Discipline at Practice

DrillMasterCommentary, Drill Teams, Honor Guard, Instructional Leave a Comment

FYI: rehearsal = practice

The military (we can count college ROTC in this), LEOs, firefighters, EMS, etc. are all adults and have set rules of which one must follow. In many cases honor guard, color team or drill team is on a volunteer basis and out of 1000 rehearsals you might run across some bad behavior that requires discipline.


What happens when you are a JROTC cadet in high school and you so badly want to be on the team but out of the 10 girls or guys on the team three of them constantly disrupt practice with their immaturity?

What happens when you are the commander of a JROTC team and have one or two cadets who keep playing around and taking away from rehearsal time?

Let’s add to this: Suppose you have a JROTC instructor who is not around- and I don’t just mean at a single practice session. Suppose your instructor is not doing his job and off doing something else.

Note: I have known many JROTC instructors over time and have come across all types and the majority of them have nothing but the best intentions for their students at the forefront of their minds and you can tell because of their actions and how their cadets love them. Yes, you will come across someone who could not care less and only wants the next paycheck- those people are everywhere but hopefully not common.


First, your unit should have an established set of rules, if it doesn’t, you may want to get right on that with the other cadets who are in leadership positions and bring your ideas to your instructors.

Next, your team should have established rules. Everyone needs to know “what happens when?” Established rules can take much stress out of the hands of the leadership.

Last, FOLLOW THE ESTABLISHED RULES. If the rules are not enforced, you wasted your time and efforts.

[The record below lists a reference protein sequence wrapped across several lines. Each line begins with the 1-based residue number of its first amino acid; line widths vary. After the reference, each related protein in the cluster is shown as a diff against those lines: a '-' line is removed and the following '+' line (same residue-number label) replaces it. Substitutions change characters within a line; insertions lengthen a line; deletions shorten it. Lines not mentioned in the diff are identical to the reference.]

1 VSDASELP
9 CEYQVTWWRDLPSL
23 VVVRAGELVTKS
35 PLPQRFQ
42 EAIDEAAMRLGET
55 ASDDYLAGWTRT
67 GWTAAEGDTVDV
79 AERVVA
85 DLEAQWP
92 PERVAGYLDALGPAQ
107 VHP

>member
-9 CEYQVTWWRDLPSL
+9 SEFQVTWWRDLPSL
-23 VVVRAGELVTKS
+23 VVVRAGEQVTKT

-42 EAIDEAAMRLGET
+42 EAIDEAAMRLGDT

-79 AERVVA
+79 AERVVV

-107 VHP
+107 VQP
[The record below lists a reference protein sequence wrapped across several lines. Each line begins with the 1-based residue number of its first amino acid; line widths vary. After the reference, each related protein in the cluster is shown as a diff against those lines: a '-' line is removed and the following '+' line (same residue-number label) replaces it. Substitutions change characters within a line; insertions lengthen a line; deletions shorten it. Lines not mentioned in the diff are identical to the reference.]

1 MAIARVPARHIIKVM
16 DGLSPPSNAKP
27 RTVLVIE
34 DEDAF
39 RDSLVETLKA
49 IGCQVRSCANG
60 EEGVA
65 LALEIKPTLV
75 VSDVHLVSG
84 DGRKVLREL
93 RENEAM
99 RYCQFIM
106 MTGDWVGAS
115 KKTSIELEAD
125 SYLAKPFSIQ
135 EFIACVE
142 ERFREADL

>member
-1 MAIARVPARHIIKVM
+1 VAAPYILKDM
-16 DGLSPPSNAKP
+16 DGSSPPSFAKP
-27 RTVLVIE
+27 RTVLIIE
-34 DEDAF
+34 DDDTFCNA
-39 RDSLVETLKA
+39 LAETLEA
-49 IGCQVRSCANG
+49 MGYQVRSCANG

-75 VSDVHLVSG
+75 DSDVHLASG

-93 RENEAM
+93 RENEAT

Ways of Dealing

Follow the established rules. Without them, leaders can find themselves without a leg on which stand. I can’t stress this enough.

Never belittle in public or in private. Students can act out due to their level of maturity, issues at home or school, or a myriad of other reasons. Students need to know that they are not “hated.” They need to know they have an “out” (even if it is the team commander telling them to leave and see the instructor) and that they can make their way back to the team without hostility.

Be calm and try to be as professional as possible. I know, sometimes punching someone in the face seems like the best way to handle the situation, but believe me, it’s not.

Don’t gang up. You can have several or all of the other team members be on the opposite side of the offender(s), but everyone yelling at the same time is not a good idea. Let leaders perform their roles.

Watch what you say. Don’t swear/curse or name-call. Remember, be as professional as possible.

If you, as the team commander, cannot straighten out the problem, that is when you need to send the unruly student(s) to your instructor.

Soon, I’ll briefly go over the 4 personality types. This will help you understand yourself and also others not only in conflicting situations, but in everyday life.

What advice can you offer? Please comment below.

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